Review: Six Writer Lucy Moss Directs an Outdoor Production of Legally Blonde

The musical is running at London’s Regent’s Park Open Air Theatre.

Courtney Bowman in Legally Blonde
Courtney Bowman in Legally Blonde
(© David Jensen)

If a venue has hired a Six co-director, a Waitress musical supervisor, and a Matilda movie choreographer to stage their next snazzy show, which happens to be penned by a Heathers co-writer, it's pretty obvious which target demographic they're aiming for – the Insta-crazy, bootleg-swigging, TikTok-tagging audiences of tomorrow. 

That's another way of saying London's Regent's Park Open Air Theatre is trying something new for its 90th anniversary. Famous for taking well-worn classics (Evita, Carousel, Seven Brides) and adding an extra bit of spice (lest we forget the glitter-whipping in Tim Sheader's Jesus Christ Superstar) this departure for the venue is relatively exciting: a heartfelt recognition that to get through another 90 years, every so often your venue has to go all-in on a near suffocatingly pink aesthetic, candyfloss cocktail menus, and quirkily colored pizzas. 

If that's all starting to sound a bit kitschy, then you might be one of the Open Air regulars that will have instantly dropped Legally Blonde in the "not my cup of tea" pile, the type of folk that just want a hearty dose of R&H against the slowly fading glow of the evening light. This isn't a show for those sorts of people. They'll probably get business as usual for the 91st season. 

What Legally Blonde is, without a doubt, is a hoot. Heather Hach, Laurence O'Keefe, and Nell Benjamin's stage version of the novel by Amanda Brown (and the cult classic movie featuring Reese Witherspoon) follows the plot of the film: Blonde-haired Californian follows her ex-boyfriend to Harvard Law School in the hopes of winning him back, only to discover she's something of savvy advocate herself. 

In another world, the show is a tongue-in-cheek nod towards the presumptions around ditzy white-woman privilege, with a ladle-full of earnest girl-boss early '00s feminism. Moss, in a masterstroke, takes things a mighty leap forwards, packing the show with diversity, body positivity, and intersectional solidarity. This is a cast of all genders, sizes, and backgrounds. It revels in the sheer variety it offers. 

Recently bagging herself a Tony nomination for co-directing the all-out global phenomenon histo-remix musical Six, the co-director has to face a few new challenges here (like, for example, scene and costume-changes). They're tackled with assured confidence. Moss pares everything back with a blank (admittedly very, very pink) canvas against the Regents Park trees. Unlike the award-winning original production, which stuffed the stage with the garish lavishness of Elle's entitlement, here the cast has to convey individuality through performance, costume, and by mining the text for its comedy gold – which thankfully is there in spades ("Gay or European" number "There! Right There!" is as good as anything Sondheim ever did — there I said it!).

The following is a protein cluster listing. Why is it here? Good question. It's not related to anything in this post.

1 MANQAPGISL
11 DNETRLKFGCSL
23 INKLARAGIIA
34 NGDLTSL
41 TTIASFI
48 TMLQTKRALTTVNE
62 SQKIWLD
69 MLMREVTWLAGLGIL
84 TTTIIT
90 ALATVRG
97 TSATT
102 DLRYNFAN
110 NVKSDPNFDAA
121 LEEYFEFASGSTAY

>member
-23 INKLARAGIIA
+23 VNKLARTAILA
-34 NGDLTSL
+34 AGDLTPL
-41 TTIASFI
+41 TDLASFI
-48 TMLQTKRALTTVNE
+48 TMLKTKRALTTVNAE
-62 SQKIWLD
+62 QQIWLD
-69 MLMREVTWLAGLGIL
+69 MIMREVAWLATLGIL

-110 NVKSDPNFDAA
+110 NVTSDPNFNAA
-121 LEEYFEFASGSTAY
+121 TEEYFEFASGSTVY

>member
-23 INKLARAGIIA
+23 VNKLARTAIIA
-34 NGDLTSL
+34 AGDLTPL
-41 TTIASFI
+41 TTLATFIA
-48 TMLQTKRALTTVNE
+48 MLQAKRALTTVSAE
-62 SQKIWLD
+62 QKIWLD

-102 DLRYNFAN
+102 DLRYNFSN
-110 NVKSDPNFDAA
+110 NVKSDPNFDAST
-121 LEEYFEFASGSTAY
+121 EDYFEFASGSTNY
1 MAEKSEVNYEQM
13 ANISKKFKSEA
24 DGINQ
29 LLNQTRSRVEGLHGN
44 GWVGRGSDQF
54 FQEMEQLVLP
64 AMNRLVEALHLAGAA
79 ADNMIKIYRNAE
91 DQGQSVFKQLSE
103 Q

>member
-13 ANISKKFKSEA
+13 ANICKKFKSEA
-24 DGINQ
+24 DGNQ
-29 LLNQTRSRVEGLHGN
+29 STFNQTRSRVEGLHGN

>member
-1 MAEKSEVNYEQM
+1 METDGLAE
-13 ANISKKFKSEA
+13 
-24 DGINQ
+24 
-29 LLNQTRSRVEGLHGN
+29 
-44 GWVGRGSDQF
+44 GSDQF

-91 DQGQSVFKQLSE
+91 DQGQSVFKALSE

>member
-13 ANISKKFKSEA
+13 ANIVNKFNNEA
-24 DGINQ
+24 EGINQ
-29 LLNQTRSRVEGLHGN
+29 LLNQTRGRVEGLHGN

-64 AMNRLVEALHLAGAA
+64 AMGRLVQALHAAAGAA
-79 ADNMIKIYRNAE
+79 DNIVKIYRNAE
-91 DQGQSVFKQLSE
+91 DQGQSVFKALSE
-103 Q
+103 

The team has also decided to zhoosh up the dialogue and place it firmly in the now – TV screens replaced with TikTok streams, while the three syllables of M-T-V are ruthlessly cast aside for In-sta-gram in "Whipped Into Shape".

There's a stellar cast in tow: Courtney Bowman is onstage for almost the entire show and provides an adept, no-nonsense Elle capable of raising a perfectly tweezed eyebrow at the pretensions and pugnacity of Harvard. She is surrounded by a company on top form – especially Lauren Drew in the show-stopping Act 2 opening number. 

There are some fun Six nods for any fan of Moss's work (it helps that no fewer than three of the principal cast have gone from a Tudor court to a Boston courtroom) and, while the show most definitely takes a few numbers to get going – the crucial opening few lines in "Omigod You Guys" lost in some underpowered sound design – there's a bona-fide production ready and waiting to head to the States.